Generation X Vs Generation Y Essay

What are the differences between Generation X and Millennial Generation?: originally appeared on Quora: The best answer to any question. Ask a question, get a great answer. Learn from experts and access insider knowledge. You can follow Quora on Twitter, Facebook, and Google+.

Answer by Anne K. Halsall, product designer

Strauss & Howe, the social historians known for pioneering generational theory, would say that Gen X (the "13th generation") and Gen Y (the "millennial generation") each have the traits of their corresponding generational archetypes.

Generation X is generally used to refer to people born in the 60s and 70s. According to Strauss & Howe, it is a Nomad generation, an archetype they share with the "Lost Generation" of the 1890s and 1900s. Both generations are characterized by a disaffected attitude and general disdain for everything that came before. Xers' hatred of Boomers can be seen everywhere from politics to music; they transformed rock n'roll from cutesy swinging to angry screaming and brought punk, metal, and grunge into the world.

As individuals, Gen Xers are known for being nihilistic and cynical, and this is certainly understandable considering that they came of age just in time to experience the Cold War, the fall of the Berlin Wall, a series of economic crises, and the AIDS epidemic, just to name a few.

Nomads may be hell-raisers as youths, but as they move into middle age they have a growing sense of responsibility to fix the mistakes that the previous generation made in society. Gen X leaders (of which we have a notable example in our own President Obama) are pragmatic, cunning, and hard to fool; they've seen it all and aren't much for bullshit.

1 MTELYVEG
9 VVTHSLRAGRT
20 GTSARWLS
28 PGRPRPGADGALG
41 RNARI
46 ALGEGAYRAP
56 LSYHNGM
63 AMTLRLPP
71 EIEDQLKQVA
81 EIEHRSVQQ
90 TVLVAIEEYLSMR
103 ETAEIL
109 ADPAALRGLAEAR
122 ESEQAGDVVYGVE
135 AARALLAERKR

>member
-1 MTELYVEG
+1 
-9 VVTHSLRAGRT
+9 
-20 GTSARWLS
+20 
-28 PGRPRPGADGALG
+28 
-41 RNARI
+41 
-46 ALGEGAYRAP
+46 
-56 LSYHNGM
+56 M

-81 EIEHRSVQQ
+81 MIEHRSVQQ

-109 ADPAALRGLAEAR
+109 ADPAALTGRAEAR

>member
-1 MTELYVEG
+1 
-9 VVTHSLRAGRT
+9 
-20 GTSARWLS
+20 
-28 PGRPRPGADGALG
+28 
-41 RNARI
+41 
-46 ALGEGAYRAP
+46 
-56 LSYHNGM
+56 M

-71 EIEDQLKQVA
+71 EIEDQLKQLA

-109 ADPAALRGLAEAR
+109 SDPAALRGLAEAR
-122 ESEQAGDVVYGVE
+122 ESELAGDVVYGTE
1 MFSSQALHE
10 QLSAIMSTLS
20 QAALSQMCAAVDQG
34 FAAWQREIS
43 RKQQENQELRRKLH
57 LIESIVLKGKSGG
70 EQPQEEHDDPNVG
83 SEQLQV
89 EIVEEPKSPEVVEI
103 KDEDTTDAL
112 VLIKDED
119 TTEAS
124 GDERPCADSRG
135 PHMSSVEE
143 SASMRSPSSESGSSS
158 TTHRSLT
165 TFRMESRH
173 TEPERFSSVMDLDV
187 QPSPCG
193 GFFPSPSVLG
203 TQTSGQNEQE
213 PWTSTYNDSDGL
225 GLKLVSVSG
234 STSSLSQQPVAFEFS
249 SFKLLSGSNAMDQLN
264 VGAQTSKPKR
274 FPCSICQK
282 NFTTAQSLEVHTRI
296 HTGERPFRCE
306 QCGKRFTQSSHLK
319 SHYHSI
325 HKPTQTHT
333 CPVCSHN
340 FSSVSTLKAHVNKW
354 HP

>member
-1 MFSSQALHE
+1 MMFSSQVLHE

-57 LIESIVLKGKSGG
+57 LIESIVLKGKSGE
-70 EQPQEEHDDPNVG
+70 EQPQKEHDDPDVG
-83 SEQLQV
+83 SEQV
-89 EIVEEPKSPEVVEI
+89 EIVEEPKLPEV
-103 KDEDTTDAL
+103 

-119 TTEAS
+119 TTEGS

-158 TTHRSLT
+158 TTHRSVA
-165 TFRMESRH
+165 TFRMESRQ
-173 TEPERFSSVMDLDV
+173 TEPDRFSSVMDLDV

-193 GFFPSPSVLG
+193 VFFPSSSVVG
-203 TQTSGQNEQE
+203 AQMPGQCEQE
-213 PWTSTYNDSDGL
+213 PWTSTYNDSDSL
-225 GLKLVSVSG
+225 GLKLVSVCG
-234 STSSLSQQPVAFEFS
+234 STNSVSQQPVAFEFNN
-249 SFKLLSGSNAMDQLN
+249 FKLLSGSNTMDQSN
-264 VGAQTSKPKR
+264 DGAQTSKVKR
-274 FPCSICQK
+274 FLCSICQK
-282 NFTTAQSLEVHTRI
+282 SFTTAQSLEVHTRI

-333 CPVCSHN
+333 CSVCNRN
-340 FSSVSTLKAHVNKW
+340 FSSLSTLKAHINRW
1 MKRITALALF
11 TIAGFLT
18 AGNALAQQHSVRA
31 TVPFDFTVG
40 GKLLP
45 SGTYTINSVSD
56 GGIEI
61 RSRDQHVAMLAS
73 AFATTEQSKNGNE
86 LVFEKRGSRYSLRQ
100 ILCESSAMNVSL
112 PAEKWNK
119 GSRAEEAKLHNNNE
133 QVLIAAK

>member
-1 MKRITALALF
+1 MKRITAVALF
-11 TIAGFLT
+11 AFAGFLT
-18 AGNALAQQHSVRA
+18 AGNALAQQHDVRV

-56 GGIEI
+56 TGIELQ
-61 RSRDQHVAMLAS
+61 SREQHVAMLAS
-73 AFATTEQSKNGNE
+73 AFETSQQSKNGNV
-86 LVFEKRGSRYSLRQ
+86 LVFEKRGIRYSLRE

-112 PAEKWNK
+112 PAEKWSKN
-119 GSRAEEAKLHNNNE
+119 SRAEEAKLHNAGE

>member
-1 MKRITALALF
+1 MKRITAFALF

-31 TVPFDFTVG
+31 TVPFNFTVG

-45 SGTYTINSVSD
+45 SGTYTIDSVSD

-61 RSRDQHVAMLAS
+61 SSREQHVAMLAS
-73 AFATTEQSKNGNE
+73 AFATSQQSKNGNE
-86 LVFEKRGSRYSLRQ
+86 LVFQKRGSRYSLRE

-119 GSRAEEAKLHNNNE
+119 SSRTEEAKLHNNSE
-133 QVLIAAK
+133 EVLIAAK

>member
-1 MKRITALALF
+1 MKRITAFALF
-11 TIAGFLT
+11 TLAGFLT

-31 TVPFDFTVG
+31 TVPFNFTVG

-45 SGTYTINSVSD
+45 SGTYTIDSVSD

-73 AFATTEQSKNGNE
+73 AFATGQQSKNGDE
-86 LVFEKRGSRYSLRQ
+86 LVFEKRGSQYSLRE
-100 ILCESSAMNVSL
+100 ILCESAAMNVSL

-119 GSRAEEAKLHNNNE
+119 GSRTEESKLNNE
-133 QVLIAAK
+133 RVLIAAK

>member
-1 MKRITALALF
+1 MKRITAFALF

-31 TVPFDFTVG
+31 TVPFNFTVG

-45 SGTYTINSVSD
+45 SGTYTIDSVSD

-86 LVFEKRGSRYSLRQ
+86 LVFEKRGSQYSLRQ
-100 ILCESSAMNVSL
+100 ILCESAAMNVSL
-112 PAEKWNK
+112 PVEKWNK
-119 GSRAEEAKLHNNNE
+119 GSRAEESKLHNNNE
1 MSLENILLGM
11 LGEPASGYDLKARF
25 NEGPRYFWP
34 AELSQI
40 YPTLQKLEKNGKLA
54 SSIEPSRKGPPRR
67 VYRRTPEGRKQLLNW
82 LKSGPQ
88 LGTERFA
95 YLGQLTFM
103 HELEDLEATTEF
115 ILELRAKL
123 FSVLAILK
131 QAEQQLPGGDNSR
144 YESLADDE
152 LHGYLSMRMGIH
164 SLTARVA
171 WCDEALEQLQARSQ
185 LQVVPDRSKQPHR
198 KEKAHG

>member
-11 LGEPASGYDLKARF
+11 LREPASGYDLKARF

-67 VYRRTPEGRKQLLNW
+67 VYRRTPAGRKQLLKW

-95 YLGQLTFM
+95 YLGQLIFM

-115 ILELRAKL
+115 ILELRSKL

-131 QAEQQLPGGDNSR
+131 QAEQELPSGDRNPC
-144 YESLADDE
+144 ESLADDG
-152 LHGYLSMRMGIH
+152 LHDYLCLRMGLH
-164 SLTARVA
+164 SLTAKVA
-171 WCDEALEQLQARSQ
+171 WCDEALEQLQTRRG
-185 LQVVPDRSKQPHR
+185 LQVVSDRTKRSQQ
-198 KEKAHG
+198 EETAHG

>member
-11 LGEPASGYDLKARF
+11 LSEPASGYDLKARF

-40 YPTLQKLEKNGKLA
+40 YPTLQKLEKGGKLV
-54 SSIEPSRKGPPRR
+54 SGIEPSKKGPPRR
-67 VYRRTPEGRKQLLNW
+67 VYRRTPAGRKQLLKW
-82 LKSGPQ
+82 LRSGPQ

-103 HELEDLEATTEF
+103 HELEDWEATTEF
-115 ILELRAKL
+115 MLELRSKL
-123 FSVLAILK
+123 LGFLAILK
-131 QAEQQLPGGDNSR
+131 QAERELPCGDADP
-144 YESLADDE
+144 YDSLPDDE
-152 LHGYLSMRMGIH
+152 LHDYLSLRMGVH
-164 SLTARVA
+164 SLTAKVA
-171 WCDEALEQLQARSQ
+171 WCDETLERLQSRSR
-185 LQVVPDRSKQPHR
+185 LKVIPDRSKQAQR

Generation Y is used to refer to people born in the 80s and 90s. Their archetype is the Hero generation, an honor they share with the "G.I. Generation" who fought WWII. Compared to Xers they practically led a charmed life; their parents had ready access to birth control, so they were generally wanted, nurtured children. They were more sheltered by society then their predecessors and their family units were more stable. Helicopter parents and soccer moms are a ubiquitous sight for children of this generation.

Gen Y is sometimes known as the Peter Pan Generation because childhood was so good to them that they have a tendency to delay adulthood. But when they do come of age, Heroes earn their name. They are more orthodox in their approach than Nomads and as policy-makers they may be downright conventional, but they are united by a deep-seated idealism and desire to save the world. Looking at something like climate change or global recession, a Millennial won't blame the past but look forward to the solutions of the future.

To sum up a lot of history in a little bit of space, you can think of Xers as the people who will tear/are tearing down the entrenched institutions of the Boomers, while the Millennials will be the ones to rebuild from the rubble and return order to the resulting chaos.

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Lately, everyone is talkin’ ‘bout your generation. With an age gap of nearly 50 years between the oldest and youngest employees in some organisations, there is a broad range of perspectives, needs and attitudes floating around the office. Today’s workplace is most definitely a multi-generational one – and each generation has its own set of expectations, needs, values and working styles.